First, some blog business. I’m in a short course on worship this week, which means being in class from 8 a.m. – 5 p.m. I suspect the only true worshipping that will happen is after the class is over. On top of that, our third daughter is due in less than two weeks; our other two each came early. I’m expecting to move straight from intensive coursework to intensive fatherhood, then on Jan. 23 begin a new semester with Advanced Intro to New Testament.
All that to say: Any blog posts you see here for the next month may be proof of the miraculous intervention of God. I’ll try hard to maintain a fairly regular schedule of posting, but I can’t make any promises.
Now on to the post!
Twice this Christmas I heard about the story of Ruth as it relates to the birth of Christ. First, from the pastor of a megachurch in town that held candlelight services on Christmas Eve; second, from a friend who heard another pastor preach on the same thing. In retrospect, it makes sense: Boaz is Ruth’s redeemer, and the Christ story is all about redemption. Myself, I would have preferred a focus on the custom of gleaning and what that can teach us about our own commercial and financial habits. Maybe next year.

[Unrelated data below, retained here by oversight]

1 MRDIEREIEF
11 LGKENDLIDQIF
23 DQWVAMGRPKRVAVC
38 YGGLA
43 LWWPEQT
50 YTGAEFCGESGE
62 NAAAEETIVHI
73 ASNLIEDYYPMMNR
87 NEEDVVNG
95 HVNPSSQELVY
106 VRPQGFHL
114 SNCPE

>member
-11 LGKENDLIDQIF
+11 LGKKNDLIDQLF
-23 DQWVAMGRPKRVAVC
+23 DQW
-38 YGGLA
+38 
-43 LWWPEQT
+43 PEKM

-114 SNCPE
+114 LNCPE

Then I read this post from Jesus Creed, which was the best of all:
The narrative of Ruth tells us that at this place, the sons of Elimelech get sucked into the cultural view of women, and they “took the women of Moab” (Ruth 1:4). Many English translations, translate their action as, “they married Moabite women” (NIV, NLT, NRSV, etc.). The Hebrew phrase is meant to be seen as, “they forcibly took Moabite women,” i.e. they raped them. The context suggests that they suffered the consequences of death because of their demeaning acts against the women of Moab.
When one reads the narrative further, one discovers that the word used for Boaz marrying Ruth means to recreate. Boaz exclaims, “Ruth the Moabitess, the woman of Mahalon I have ‘recreated’ to be my woman to ‘resurrect’ the name of the dead…and the people at the gate and the elders said, ‘We witness. May the LORD make the woman coming into your house like Rachel and Leah, the two who built the house of Israel. May you be a chayil, in Ephrathah’” (Ruth 4:10-11, paraphrased).
This is a great contrast to what the sons of Elimelech did. They engaged in human trafficking. Boaz, on the other hand, ordered his men to protect this woman, who was an alien and therefore trafficking material. Then he redeemed her, and gave her the place of highest honor, in front of the city gate, where historically the men and women of highest honor gathered—the lawns of the White House would be a modern analogy.
The Hebrew Bible suggests that the main purpose of the book of Ruth is the focus on Ruth as an eshetchayil, a prime example of the woman of Proverbs 31. In fact, on more than one occasion in the book, Ruth is called an eshetchayil(Ruth 3:11; 4:11). The book of Ruth is the story of the transformation of a woman who was sexually abused and treated as human trafficking material, into a strong woman and eshet chayil.